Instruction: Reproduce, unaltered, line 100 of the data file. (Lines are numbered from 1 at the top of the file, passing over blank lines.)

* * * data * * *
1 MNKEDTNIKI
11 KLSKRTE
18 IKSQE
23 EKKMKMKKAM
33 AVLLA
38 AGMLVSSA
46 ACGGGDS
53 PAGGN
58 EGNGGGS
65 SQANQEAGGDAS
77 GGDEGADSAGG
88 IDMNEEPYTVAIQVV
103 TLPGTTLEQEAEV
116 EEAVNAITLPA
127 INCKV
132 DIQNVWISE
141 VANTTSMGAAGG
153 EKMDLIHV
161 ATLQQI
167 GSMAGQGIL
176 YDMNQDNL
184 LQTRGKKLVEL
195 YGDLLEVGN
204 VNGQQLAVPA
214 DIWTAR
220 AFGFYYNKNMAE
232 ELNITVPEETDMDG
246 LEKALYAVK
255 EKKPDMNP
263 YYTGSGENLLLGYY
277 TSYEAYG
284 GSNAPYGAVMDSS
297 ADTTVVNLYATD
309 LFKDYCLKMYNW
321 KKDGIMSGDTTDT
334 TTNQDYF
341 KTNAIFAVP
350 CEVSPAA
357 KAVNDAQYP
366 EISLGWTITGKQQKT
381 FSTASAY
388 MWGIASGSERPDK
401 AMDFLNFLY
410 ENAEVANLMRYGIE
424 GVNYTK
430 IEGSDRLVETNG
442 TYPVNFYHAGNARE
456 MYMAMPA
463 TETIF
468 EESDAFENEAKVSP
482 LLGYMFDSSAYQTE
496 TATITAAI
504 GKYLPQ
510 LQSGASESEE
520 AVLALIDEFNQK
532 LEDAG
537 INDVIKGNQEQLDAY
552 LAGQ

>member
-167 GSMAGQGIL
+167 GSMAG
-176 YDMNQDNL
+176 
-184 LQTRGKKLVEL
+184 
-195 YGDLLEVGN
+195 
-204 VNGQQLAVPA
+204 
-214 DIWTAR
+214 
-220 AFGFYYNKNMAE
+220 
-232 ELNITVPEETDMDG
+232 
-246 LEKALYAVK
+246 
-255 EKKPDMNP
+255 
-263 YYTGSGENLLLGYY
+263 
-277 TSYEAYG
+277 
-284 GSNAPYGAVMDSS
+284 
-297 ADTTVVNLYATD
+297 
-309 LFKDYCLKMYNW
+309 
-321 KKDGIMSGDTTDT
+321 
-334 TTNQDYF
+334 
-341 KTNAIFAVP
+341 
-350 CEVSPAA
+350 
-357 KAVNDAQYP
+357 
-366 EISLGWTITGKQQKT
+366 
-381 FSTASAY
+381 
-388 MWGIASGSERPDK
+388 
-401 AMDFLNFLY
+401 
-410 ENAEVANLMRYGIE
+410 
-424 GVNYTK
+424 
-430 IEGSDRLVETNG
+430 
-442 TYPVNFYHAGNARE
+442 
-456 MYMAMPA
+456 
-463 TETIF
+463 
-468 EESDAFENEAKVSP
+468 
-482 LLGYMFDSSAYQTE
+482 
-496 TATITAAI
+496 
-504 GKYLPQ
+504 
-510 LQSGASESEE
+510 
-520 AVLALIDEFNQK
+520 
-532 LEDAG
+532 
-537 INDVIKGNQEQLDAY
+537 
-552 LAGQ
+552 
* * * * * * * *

-366 EISLGWTITGKQQKT